Social and Sexual Networks and HIV-Risk Behaviors among black MSM
The lecture will present a discussion about the influences of social and sexual networks on HIV-risk behaviors among Black men who have sex with men. In particular, this lecture will explore the reasons why friends, family members, and sex partners may negatively influence HIV-protective behaviors in the Black men who have sex with men. Conversely, this lecture will also examine how social and sexual networks which are proximal, intimate, and relevant could result in increased consistent condom use in this population. Additionally, the presentation will explore how the level of disclosure, vulnerability, and acceptance within the context of intimate relationships may impact HIV-risk behaviors among Black men who have sex with men as well.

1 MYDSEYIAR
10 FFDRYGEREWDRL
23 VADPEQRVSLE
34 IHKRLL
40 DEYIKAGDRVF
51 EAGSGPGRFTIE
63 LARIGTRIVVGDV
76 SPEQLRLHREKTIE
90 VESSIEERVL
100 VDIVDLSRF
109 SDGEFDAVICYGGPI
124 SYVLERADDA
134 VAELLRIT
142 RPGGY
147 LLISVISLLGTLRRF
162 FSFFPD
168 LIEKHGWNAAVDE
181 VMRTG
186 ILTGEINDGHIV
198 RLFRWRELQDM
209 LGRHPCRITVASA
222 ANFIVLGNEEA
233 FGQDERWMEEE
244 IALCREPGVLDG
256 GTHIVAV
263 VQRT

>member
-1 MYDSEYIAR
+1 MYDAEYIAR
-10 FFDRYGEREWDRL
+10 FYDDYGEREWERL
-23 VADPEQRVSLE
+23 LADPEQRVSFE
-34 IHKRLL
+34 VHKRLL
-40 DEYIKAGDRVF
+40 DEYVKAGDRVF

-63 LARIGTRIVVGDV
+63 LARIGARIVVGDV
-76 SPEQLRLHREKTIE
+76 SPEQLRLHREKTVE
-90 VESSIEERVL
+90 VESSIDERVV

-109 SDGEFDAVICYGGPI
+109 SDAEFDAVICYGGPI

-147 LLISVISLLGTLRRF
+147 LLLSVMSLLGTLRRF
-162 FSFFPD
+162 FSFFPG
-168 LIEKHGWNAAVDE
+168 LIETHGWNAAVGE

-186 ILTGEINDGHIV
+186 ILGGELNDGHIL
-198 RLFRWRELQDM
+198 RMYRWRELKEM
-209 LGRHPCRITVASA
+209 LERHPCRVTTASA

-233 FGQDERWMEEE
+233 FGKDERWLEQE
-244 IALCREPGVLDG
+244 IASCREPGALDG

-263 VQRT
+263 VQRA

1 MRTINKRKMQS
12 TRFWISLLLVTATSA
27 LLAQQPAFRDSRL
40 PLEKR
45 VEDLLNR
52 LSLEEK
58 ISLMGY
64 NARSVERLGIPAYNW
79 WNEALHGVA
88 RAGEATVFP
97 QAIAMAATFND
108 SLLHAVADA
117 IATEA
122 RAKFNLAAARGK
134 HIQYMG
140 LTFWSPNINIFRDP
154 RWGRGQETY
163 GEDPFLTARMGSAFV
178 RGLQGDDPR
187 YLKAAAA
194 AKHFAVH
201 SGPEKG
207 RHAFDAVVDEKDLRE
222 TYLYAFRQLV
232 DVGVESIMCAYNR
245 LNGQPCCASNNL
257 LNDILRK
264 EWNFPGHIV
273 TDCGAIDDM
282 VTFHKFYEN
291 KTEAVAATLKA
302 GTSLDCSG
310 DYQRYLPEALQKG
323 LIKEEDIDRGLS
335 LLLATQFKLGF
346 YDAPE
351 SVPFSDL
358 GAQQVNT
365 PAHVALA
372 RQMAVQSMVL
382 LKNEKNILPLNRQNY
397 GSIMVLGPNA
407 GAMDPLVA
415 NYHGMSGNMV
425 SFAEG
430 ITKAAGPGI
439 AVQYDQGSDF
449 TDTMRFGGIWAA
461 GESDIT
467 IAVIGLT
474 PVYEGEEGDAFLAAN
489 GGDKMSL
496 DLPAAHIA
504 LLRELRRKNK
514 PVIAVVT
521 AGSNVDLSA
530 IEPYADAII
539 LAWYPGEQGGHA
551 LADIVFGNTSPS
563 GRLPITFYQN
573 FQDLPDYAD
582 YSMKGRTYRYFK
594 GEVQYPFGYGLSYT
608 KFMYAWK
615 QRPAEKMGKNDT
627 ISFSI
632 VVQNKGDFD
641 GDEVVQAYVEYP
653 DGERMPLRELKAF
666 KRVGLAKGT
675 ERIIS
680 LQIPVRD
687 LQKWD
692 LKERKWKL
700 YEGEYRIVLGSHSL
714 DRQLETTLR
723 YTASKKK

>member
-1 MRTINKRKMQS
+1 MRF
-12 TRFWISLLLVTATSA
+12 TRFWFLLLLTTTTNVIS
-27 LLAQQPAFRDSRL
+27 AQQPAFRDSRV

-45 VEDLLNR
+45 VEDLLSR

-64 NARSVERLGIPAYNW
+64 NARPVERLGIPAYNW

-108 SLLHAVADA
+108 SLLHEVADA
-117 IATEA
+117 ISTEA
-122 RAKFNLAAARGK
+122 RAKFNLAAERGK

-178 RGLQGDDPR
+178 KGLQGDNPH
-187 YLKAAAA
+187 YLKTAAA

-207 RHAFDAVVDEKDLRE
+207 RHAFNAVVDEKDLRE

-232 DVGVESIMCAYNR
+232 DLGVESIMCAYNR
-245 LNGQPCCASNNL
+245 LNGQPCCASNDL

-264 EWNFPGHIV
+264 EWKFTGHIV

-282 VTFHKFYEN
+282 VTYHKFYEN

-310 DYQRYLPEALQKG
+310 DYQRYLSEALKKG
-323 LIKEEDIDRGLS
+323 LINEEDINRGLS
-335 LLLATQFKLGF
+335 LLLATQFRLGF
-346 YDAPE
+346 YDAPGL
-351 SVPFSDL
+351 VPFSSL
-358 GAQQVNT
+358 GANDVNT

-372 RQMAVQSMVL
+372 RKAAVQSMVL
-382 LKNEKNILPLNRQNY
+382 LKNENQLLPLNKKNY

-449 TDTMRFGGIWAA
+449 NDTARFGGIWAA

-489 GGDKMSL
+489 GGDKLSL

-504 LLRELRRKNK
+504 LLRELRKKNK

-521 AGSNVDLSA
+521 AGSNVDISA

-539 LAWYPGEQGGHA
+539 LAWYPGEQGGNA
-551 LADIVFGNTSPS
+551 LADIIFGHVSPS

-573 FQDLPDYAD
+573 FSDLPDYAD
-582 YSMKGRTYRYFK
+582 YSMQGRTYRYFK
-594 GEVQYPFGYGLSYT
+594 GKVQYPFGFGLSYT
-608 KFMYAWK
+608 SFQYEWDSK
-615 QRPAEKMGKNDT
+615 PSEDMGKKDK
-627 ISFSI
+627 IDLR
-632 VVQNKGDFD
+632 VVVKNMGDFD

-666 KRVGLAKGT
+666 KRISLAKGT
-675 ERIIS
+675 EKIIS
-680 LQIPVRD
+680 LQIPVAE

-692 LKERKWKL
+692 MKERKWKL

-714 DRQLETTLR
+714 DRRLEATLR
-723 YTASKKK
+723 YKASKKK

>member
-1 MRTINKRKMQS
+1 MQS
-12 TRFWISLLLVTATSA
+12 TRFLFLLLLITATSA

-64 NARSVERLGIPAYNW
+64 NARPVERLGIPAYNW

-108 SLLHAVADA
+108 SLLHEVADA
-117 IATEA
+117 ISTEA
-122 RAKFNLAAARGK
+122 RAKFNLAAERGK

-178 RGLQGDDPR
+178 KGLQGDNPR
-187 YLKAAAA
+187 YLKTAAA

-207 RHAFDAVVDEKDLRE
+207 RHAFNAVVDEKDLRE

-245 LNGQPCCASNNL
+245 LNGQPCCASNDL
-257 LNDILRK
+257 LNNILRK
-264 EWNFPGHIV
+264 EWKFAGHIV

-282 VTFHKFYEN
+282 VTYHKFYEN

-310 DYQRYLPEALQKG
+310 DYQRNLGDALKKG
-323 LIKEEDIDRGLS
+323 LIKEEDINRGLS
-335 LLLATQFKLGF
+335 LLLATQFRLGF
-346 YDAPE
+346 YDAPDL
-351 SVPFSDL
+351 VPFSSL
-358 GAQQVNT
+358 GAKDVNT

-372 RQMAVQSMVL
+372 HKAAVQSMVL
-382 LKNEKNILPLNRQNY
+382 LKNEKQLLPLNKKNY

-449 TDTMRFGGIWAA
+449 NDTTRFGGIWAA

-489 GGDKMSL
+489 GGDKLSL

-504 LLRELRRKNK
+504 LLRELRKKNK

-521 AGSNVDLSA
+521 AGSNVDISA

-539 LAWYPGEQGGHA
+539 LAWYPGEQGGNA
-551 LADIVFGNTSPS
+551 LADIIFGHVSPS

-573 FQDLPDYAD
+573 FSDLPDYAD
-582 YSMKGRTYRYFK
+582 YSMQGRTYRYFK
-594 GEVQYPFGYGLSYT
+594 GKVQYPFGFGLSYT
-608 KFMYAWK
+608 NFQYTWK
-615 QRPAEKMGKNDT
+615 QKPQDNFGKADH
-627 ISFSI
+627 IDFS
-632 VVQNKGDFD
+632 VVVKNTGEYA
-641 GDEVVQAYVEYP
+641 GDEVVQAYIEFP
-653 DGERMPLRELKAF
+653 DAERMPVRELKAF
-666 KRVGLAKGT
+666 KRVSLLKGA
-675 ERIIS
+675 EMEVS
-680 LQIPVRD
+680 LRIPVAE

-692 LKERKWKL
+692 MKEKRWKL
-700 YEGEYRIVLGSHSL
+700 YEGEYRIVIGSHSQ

Dr. William Smith received his undergraduate degree in medical dietetics from Howard University and master’s degrees in Exercise Physiology and Culture and Human Behavior from the University of Virginia and the California School of Professional Psychology, Dr. Smith received his doctoral degree in Culture and Human Behavior at Alliant International University (formerly, the California School of Professional Psychology in San Diego, California). Over the past 12 years as an independent consultant and researcher, Dr. Smith has developed a high level of competency in the areas of social- and health-based scientific investigations through conducting comprehensive research and evaluation projects (including data gathering, analyses, syntheses, and interpretation) in HIV, cardiovascular disease, and diabetes prevention and care. Many of these projects have provided opportunities to incorporate both his qualitative and quantitative research and evaluation skills.